The risks involved in construction are numerous and include a wide variety, from the safety of crews and surrounding structures or pedestrians, to materials acquisition challenges and labor availability. While the day-to-day challenges are many, one lesser known but highly prevalent problem for contractors is the theft of equipment and materials. Exact statistics are difficult to pinpoint, as not all losses are tracked and reported, but it’s estimated that equipment and material theft costs contractors in the United States more than $1 billion each year. Theft has far reaching consequences besides simply the dollar value in the stolen equipment and materials.
Theft can result in:
- Lost time due to productivity losses while replacements are found.
- Added labor costs for replacing materials, contacting insurance companies and completing claims.
- The need for tracking lost items and adding replacement items into inventory and rental logs.
- Unsafe conditions left by vandalism (exposed energized wires, i.e.)
The targeted jobsite may also experience damage to structures, sites, temporary protection, or other materials that are left behind. The inconveniences and challenges are many, and the ramifications of the issue aren’t important only for contractors, but also for the public that must ultimately foot the bill to cover the higher cost of construction that results.
Theft Prevention on Construction Sites
There are efforts underway within the industry to minimize the occurrence of theft, primarily through education and reward programs for whistle blowers. The Associated General Contractors of America has a recent podcast episode on the topic of prevention. Many items are regularly stolen from jobsites. These include:
- Small power tools
- Stored fuel
- Earthwork equipment
- Materials like lumber and copper
- Equipment batteries
There is a myriad of ways to protect these items, depending on the specifics of the jobsite. The first step is to have an accurate inventory of all items onsite, either on a spreadsheet or with a software system like ToolWatch. In addition to this list, the single largest factor in preventing theft is to make the ability to steal things difficult. The longer it takes to snatch items, the higher likelihood that the thieves are caught and the bigger the theft deterrent will be.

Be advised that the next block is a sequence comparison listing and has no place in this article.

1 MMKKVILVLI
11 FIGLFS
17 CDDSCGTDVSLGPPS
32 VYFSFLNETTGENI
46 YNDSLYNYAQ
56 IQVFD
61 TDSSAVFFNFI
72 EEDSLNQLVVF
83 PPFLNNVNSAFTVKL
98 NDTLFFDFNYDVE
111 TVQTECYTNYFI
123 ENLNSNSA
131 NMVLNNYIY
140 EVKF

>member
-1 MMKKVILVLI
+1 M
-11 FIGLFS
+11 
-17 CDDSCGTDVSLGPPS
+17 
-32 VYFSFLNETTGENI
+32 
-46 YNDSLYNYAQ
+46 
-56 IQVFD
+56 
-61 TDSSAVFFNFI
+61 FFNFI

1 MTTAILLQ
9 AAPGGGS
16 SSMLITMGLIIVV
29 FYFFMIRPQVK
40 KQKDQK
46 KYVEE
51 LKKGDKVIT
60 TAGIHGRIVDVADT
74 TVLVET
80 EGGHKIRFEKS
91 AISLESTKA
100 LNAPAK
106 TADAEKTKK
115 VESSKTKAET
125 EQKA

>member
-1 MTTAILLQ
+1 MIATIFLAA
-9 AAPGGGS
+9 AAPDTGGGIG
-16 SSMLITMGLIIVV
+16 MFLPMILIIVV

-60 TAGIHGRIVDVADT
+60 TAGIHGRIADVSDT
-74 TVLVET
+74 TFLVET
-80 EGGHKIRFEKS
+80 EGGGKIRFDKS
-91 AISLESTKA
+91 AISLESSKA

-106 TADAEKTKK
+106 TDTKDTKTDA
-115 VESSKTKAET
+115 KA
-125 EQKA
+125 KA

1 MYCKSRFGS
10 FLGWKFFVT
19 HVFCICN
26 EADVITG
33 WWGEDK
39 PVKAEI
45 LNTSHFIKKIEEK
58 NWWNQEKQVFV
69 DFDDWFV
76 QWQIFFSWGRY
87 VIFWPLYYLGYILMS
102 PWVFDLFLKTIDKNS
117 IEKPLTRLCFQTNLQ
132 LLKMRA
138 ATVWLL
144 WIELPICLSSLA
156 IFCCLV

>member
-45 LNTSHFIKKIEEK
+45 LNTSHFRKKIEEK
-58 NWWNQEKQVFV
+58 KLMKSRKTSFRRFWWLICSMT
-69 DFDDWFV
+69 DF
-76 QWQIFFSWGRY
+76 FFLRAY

Perlo is also an avid supporter of the Construction Industry Crime Prevention Program of the Pacific Northwest (CICP). This Oregon-based nonprofit organization is focused on the prevention and reduction of theft and vandalism on commercial construction sites across the Pacific Northwest through active participation in a variety of sectors such as building trade associations, contractors, law enforcement agencies, and more. Members of this program have access to site signage, site security walkthroughs, alert systems, education and training, and a variety of other benefits that help keep jobsites safe and secure.
Todd Duwe, Perlo’s Vice President of Business Development and a Board of Directors member for CICP, remarks, “CICP is a fantastic resource to utilize. From jobsite signage to safety consultations to a unique partnership with local law enforcement, this organization provides the necessary resources for theft prevention in our industry.”
Theft Prevention Tips
In general, it’s important to find ways to minimize the view of valuables, and secondarily, to secure them with fencing, locks, or otherwise blocking access to items that can’t be hidden. Some general tips to prevent jobsite theft include:
Store tools, equipment and materials indoors as often as possible.
Theft deterrence is best achieved by preventing visibility of valuables, as well as increasing the difficulty required to access them. When possible, indoor storage is the most secure option.
Erect and maintain site fencing at the perimeter, with secure locks at all entrances.
Site fencing must be secure and contiguous, without any gaps between or underneath panels, and should be inspected regularly for tampered connection fittings or cut wires. Additional fencing may be necessary for materials storage, as well. Padlocks should never be left unlocked. A known strategy of thieves is to replace an unlocked padlock with one of their own in the hopes that it will go unnoticed. The more layers a thief must pass through, the less likely they will be to attempt to steal the materials.
Park heavy equipment at all entry and exit gates to prevent thieves from entering with vehicles.